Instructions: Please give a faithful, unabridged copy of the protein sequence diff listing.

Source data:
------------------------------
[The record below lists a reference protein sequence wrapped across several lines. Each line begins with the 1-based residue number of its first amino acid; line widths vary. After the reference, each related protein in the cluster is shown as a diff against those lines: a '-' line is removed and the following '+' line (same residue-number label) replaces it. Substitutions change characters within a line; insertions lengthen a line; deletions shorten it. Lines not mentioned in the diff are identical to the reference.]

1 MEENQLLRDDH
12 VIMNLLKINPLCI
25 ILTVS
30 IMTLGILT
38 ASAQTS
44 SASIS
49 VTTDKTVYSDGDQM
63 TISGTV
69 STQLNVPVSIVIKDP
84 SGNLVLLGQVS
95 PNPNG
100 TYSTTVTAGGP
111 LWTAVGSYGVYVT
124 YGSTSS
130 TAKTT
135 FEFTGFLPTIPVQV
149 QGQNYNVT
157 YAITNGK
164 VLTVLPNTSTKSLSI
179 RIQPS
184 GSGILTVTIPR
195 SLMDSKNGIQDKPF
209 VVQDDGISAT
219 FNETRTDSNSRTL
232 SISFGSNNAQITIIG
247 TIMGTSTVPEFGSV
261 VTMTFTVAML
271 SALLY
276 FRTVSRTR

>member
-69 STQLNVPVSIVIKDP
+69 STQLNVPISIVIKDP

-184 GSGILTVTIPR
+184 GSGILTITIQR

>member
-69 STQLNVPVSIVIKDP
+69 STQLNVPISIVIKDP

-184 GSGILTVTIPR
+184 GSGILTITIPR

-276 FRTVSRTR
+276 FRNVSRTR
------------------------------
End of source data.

[The record below lists a reference protein sequence wrapped across several lines. Each line begins with the 1-based residue number of its first amino acid; line widths vary. After the reference, each related protein in the cluster is shown as a diff against those lines: a '-' line is removed and the following '+' line (same residue-number label) replaces it. Substitutions change characters within a line; insertions lengthen a line; deletions shorten it. Lines not mentioned in the diff are identical to the reference.]

1 MEENQLLRDDH
12 VIMNLLKINPLCI
25 ILTVS
30 IMTLGILT
38 ASAQTS
44 SASIS
49 VTTDKTVYSDGDQM
63 TISGTV
69 STQLNVPVSIVIKDP
84 SGNLVLLGQVS
95 PNPNG
100 TYSTTVTAGGP
111 LWTAVGSYGVYVT
124 YGSTSS
130 TAKTT
135 FEFTGFLPTIPVQV
149 QGQNYNVT
157 YAITNGK
164 VLTVLPNTSTKSLSI
179 RIQPS
184 GSGILTVTIPR
195 SLMDSKNGIQDKPF
209 VVQDDGISAT
219 FNETRTDSNSRTL
232 SISFGSNNAQITIIG
247 TIMGTSTVPEFGSV
261 VTMTFTVAML
271 SALLY
276 FRTVSRTR

>member
-69 STQLNVPVSIVIKDP
+69 STQLNVPISIVIKDP

-184 GSGILTVTIPR
+184 GSGILTITIQR

>member
-69 STQLNVPVSIVIKDP
+69 STQLNVPISIVIKDP

-184 GSGILTVTIPR
+184 GSGILTITIPR

-276 FRTVSRTR
+276 FRNVSRTR